US Citizen Held in Vietnam Given 12-Year Prison Sentence

A Vietnamese court on Monday sentenced U.S. citizen Michael Nguyen to 12 years in prison following his conviction in a half-day trial of activities aimed at overthrowing the state, media and other sources said.

Nguyen, who had been held without access to lawyers after disappearing on July 6, 2018 while visiting friends and relatives in Vietnam, will be deported after his sentence has been served, sources said.

Two other men, Huynh Duc Thanh Binh and Tran Long Phi, were convicted by the court in Ho Chi Minh City on the same charge and handed prison terms of 10 years and eight years, respectively.

Government authorities had accused the three of plotting with a previously unknown group to help incite protests that erupted across Vietnam on June 10 in opposition to two controversial bills, one regarding special economic zones (SEZ) and the other concerning cybersecurity.

Prosecutors also charged Nguyen and his codefendants with preparing political leaflets, gasoline bombs, and slingshots to use in attacking police forces during the protests, defense lawyer Nguyen Van Mieng told RFA's Vietnamese Service after the trial.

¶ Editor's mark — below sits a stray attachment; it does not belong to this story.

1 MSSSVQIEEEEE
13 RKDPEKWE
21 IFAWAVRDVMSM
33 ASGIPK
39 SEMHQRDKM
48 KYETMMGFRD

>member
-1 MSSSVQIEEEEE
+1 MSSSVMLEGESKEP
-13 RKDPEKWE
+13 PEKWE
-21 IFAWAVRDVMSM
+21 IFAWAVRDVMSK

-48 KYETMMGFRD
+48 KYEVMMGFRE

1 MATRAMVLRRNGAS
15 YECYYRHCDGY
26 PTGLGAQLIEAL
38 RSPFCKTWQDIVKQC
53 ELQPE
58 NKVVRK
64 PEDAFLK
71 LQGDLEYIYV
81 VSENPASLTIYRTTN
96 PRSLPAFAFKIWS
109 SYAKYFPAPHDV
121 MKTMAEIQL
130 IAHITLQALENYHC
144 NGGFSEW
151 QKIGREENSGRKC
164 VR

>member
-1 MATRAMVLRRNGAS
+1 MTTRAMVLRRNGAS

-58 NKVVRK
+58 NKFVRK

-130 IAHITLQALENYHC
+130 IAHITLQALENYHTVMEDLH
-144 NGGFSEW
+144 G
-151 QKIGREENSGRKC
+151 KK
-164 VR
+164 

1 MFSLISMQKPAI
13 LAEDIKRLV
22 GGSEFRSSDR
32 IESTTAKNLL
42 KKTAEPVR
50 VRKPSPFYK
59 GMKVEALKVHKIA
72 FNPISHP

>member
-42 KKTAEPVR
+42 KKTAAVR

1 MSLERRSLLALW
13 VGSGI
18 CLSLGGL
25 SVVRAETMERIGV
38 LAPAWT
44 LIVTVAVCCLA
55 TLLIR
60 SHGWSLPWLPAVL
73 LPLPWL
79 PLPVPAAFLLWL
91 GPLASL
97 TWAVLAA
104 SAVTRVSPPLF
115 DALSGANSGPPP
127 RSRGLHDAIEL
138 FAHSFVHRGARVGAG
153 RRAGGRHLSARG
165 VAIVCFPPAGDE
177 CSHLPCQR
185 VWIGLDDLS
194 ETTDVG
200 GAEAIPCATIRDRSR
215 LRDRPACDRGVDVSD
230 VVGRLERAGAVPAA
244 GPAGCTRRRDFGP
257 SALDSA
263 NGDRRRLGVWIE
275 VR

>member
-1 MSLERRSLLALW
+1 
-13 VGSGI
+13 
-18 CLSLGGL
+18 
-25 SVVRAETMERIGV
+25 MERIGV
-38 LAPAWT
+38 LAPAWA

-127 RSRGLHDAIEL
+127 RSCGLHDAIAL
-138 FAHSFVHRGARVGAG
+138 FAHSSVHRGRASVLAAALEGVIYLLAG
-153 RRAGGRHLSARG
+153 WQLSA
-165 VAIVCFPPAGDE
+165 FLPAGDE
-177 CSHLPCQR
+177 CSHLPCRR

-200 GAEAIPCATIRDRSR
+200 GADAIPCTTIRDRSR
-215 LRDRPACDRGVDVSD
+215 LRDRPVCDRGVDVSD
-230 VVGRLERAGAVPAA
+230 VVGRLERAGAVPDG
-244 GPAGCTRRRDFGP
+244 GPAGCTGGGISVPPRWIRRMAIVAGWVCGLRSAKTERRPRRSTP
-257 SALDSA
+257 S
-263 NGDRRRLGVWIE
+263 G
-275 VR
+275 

Speaking to RFA, Mieng�the attorney for Huynh Duc Thanh Binh�described the sentences handed down as harsh but not uncommon in cases involving organized political opposition to Vietnam's one-party, communist state.

The leader [in these cases] will usually get 15 years, while those who carry out their orders will often get less than 12 years, Mieng said, adding that because the court viewed Nguyen as a collaborator of the group, he had been given a 12-year term.

According to what I said in court, though, this whole case was a sham, Mieng said.

These men were set up by accusing them of involvement in a group they had never even heard of.

The U.S. Embassy in Vietnam on Monday said it was disappointed in the sentence given to Nguyen, a married 55-year-old resident of California with four school-age children at home.

We are disappointed by today's verdict, an embassy spokeswoman said in a statement emailed to Reuters news agency. We will continue to raise our concerns regarding Mr. Nguyen's case, and his welfare, at all appropriate levels.

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